"The interpretation I am proposing here of the 'quasi-historical' character of fiction quite clearly overlaps with the interpretation I also proposed of the 'quasi-fictive' character of the historical past. If it is true that one of the functions of fiction bound up with history is to free, retrospectively, certain possibilities that were not actualized in the historical past, it is owing to its quasi-historical character that fiction itself is able, after the fact, to perform its liberating function. The quasi-past of fiction in this way becomes the detector of possibilities buried in the actual past. What 'might have been'—the possible in Aristotle's terms—includes both the potentialities of the 'real'past and the 'unreal' possibilities of pure fiction.
This deep affinity between verisimilitude of pure fiction and the unrealized possibilities of the historical past explains perhaps, in turn, why fiction's freedom in relation to the constraints of history—constraints epitomized by documentary proof —does not constitute, as was stated above, the final word about the freedom of fiction. Free from the external constraint of documentary proof, is not fiction internally bound by its obligation to its quasi-past, which is another name for the constraint of verisimilitude? Free from…, artists must still render themselves free for…. If this were not the case, how could we explain the anguish and the suffering of artistic creation? Does not the quasi-past of the narrative voice exercise an internal constraint on novelistic creation, which is all the more imperious in that it does not coincide with the external constraint of documentary facts? And does not the difficult law of creation, which is to 'render' in the most perfect way the vision of the world that animates the narrative voice, simulate, to the point of being indistinguishable from it, history's debt to the people of the past, to the dead? Debt for debt, who, the historian or the novelist, is the most insolvent?" (Ricoeur 1990:191-192).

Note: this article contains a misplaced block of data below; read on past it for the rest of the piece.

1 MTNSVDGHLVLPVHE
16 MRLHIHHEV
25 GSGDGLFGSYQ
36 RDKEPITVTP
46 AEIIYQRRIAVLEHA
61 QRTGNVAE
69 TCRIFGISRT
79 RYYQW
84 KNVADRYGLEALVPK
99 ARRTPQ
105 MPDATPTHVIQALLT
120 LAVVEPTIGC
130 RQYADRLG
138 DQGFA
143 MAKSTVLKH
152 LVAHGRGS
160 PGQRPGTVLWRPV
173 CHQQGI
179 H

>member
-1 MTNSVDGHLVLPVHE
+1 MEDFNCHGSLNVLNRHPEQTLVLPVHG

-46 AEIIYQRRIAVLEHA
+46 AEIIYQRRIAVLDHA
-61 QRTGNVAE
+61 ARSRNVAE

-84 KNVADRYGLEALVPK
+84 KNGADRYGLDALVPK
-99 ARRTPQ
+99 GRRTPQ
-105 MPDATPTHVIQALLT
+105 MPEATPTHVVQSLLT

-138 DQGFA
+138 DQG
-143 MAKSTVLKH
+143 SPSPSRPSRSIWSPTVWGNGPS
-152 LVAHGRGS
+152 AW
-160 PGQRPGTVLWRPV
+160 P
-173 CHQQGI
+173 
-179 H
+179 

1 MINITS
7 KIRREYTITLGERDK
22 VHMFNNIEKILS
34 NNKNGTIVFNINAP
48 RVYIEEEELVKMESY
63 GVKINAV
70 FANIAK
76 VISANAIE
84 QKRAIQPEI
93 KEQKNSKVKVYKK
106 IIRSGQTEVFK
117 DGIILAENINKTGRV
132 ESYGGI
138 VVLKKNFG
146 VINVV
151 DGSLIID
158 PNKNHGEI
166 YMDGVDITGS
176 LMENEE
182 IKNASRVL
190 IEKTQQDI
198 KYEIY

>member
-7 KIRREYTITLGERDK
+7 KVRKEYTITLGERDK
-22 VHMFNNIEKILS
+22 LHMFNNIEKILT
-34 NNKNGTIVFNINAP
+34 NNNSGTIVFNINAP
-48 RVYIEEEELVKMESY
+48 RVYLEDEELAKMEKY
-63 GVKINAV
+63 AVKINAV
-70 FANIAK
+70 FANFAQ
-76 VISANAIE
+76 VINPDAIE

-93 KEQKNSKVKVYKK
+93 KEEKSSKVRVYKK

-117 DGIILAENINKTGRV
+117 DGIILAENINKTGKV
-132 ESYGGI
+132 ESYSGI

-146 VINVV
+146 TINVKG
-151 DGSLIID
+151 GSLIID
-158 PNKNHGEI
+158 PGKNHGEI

1990 Time and Narrative: Volume 3. Kathleen Blamey and David Pellauer, trans. Chicago, IL: The University of Chicago Press.
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